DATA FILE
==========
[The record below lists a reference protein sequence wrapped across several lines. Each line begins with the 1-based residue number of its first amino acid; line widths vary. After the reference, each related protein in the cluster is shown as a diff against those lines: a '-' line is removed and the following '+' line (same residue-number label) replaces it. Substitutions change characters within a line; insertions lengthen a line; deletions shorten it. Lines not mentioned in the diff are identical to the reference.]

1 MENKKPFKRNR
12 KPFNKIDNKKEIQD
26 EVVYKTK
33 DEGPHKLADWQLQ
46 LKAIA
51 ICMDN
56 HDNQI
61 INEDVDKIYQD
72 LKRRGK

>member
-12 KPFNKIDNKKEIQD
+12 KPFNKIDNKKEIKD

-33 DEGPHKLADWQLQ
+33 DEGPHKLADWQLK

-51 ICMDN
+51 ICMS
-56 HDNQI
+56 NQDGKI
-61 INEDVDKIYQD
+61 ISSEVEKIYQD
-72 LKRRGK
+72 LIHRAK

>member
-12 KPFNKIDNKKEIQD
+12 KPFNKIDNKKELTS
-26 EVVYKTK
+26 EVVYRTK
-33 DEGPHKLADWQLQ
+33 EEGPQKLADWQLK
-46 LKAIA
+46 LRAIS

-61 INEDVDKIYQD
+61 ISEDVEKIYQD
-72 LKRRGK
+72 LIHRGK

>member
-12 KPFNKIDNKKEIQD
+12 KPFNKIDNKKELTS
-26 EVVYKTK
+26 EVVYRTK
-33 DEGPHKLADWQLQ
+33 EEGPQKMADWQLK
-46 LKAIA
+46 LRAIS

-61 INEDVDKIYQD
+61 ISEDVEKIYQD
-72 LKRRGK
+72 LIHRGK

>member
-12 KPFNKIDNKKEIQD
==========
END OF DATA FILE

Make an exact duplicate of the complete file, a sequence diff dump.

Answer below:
[The record below lists a reference protein sequence wrapped across several lines. Each line begins with the 1-based residue number of its first amino acid; line widths vary. After the reference, each related protein in the cluster is shown as a diff against those lines: a '-' line is removed and the following '+' line (same residue-number label) replaces it. Substitutions change characters within a line; insertions lengthen a line; deletions shorten it. Lines not mentioned in the diff are identical to the reference.]

1 MENKKPFKRNR
12 KPFNKIDNKKEIQD
26 EVVYKTK
33 DEGPHKLADWQLQ
46 LKAIA
51 ICMDN
56 HDNQI
61 INEDVDKIYQD
72 LKRRGK

>member
-12 KPFNKIDNKKEIQD
+12 KPFNKIDNKKEIKD

-33 DEGPHKLADWQLQ
+33 DEGPHKLADWQLK

-51 ICMDN
+51 ICMS
-56 HDNQI
+56 NQDGKI
-61 INEDVDKIYQD
+61 ISSEVEKIYQD
-72 LKRRGK
+72 LIHRAK

>member
-12 KPFNKIDNKKEIQD
+12 KPFNKIDNKKELTS
-26 EVVYKTK
+26 EVVYRTK
-33 DEGPHKLADWQLQ
+33 EEGPQKLADWQLK
-46 LKAIA
+46 LRAIS

-61 INEDVDKIYQD
+61 ISEDVEKIYQD
-72 LKRRGK
+72 LIHRGK

>member
-12 KPFNKIDNKKEIQD
+12 KPFNKIDNKKELTS
-26 EVVYKTK
+26 EVVYRTK
-33 DEGPHKLADWQLQ
+33 EEGPQKMADWQLK
-46 LKAIA
+46 LRAIS

-61 INEDVDKIYQD
+61 ISEDVEKIYQD
-72 LKRRGK
+72 LIHRGK

>member
-12 KPFNKIDNKKEIQD